Central Maine Power utility lines are seen, Wednesday, Oct. 6, 2021, in Pownal. Credit: Robert F. Bukaty / AP

Maine’s two largest electric companies ranked last in the eastern region on this year’s J.D. Power customer satisfaction study released Wednesday, following a national trend of lower ratings driven in part by rising bills.

Most Central Maine Power Co. residential customers will see a $29 total rise in their monthly electric bill starting Jan. 1, while Versant Power customers will see their bill go up by $24 per month. Both are because of an increase in the standard offer supply portion of the electric bill, which is set by a competitive bidding process by regulators. 

CMP ranked last in the large segment of electric companies in the eastern region, while Versant ranked last in the medium segment. J.D. Power noted that overall residential electric utility satisfaction dropped this year as more customers experienced higher monthly bills and felt worse off financially.

“Utilities need to be sensitive to the financial challenges that some customers are experiencing,” John Hazen, managing director of utility intelligence at J.D. Power, said. “Increasing communications regarding assistance programs that may be available, along with energy efficiency programs, can increase overall satisfaction.”

Both Maine electric utilities released statements immediately after J.D. Power announced its study on Wednesday.

CMP has ranked last for several years in a row through customer service and billing issues while weathering opposition to its $1 billion proposed hydropower corridor that was rejected by voters last year. Versant also has sat in last place among medium suppliers the last several years, but has drawn less attention than CMP.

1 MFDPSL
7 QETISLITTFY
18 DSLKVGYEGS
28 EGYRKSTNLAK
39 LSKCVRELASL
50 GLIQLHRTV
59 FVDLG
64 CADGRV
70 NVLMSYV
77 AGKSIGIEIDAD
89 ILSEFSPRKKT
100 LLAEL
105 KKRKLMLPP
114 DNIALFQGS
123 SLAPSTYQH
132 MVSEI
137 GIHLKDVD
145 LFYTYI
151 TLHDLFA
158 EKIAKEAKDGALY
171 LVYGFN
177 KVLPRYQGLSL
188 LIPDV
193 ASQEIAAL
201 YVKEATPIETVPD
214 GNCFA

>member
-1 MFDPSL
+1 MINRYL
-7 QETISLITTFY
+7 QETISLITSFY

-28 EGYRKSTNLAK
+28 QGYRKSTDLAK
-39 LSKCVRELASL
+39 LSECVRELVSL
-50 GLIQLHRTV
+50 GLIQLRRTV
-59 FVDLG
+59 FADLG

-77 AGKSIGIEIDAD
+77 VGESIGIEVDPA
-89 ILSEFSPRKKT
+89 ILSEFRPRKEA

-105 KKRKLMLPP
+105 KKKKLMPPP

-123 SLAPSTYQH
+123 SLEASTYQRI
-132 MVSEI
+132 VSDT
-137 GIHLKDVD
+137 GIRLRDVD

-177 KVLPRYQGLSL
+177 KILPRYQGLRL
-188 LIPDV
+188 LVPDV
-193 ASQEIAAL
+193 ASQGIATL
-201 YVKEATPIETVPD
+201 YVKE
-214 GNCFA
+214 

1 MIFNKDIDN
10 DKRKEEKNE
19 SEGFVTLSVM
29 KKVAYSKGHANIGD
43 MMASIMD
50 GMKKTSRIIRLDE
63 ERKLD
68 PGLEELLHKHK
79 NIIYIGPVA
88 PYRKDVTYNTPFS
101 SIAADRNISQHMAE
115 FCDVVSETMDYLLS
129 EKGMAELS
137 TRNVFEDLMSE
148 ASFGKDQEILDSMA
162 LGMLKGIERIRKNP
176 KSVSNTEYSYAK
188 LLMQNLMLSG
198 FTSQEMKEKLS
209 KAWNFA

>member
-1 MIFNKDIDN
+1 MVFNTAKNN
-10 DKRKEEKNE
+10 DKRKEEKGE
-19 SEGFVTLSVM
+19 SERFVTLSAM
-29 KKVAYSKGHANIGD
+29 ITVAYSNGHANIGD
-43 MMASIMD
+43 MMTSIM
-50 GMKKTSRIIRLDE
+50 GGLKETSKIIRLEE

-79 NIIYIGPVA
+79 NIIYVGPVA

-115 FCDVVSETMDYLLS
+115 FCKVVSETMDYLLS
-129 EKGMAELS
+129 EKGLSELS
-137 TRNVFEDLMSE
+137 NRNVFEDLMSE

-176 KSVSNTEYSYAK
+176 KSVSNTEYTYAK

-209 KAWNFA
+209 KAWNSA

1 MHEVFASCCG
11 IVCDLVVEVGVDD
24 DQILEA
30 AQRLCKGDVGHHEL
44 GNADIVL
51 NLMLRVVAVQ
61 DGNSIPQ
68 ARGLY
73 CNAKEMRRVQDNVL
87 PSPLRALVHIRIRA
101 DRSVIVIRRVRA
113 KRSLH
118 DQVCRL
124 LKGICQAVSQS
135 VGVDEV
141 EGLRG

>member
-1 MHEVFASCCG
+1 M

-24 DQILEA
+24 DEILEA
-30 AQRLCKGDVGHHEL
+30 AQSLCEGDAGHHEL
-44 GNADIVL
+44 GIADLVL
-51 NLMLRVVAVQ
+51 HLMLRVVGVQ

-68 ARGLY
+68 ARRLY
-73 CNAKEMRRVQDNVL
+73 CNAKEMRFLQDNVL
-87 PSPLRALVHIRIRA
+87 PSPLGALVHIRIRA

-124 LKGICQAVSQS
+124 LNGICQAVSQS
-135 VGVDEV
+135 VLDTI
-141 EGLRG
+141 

Mainers are set to vote next year on a question that would establish a consumer-owned utility to buy out the infrastructure of CMP and Versant, while CMP’s parent is also pushing a referendum that would force voters to later approve the billions in borrowing required under the buyout proposal.

The company said it has been improving response times and billing accuracy. The ratings were not a surprise given the rising cost of the electricity supply across the country, CMP CEO Joe Purington said.

“Given the historic energy supply cost increases from out-of-state generation companies, we understand that customers are struggling, and those sentiments are reflected in these results,” he said.

A Versant spokesperson said the company “seriously considers” the J.D. Power surveys, but it doesn’t have direct control of all electricity services measured. It said the small sample “does not fully represent the experiences of 160,000-plus customers who see us providing essential services.”